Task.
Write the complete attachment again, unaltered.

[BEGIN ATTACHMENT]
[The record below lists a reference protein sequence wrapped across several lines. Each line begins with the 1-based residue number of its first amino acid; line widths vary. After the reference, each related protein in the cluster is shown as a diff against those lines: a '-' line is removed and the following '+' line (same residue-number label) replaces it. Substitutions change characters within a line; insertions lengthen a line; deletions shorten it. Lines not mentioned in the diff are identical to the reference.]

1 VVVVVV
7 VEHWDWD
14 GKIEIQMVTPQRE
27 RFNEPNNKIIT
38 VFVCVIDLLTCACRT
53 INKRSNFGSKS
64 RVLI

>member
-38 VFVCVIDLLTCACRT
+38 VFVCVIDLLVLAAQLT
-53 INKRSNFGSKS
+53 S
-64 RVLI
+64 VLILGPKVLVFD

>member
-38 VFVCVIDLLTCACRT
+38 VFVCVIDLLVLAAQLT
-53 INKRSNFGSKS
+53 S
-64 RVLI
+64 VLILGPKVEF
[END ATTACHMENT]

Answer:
[The record below lists a reference protein sequence wrapped across several lines. Each line begins with the 1-based residue number of its first amino acid; line widths vary. After the reference, each related protein in the cluster is shown as a diff against those lines: a '-' line is removed and the following '+' line (same residue-number label) replaces it. Substitutions change characters within a line; insertions lengthen a line; deletions shorten it. Lines not mentioned in the diff are identical to the reference.]

1 VVVVVV
7 VEHWDWD
14 GKIEIQMVTPQRE
27 RFNEPNNKIIT
38 VFVCVIDLLTCACRT
53 INKRSNFGSKS
64 RVLI

>member
-38 VFVCVIDLLTCACRT
+38 VFVCVIDLLVLAAQLT
-53 INKRSNFGSKS
+53 S
-64 RVLI
+64 VLILGPKVLVFD

>member
-38 VFVCVIDLLTCACRT
+38 VFVCVIDLLVLAAQLT
-53 INKRSNFGSKS
+53 S
-64 RVLI
+64 VLILGPKVEF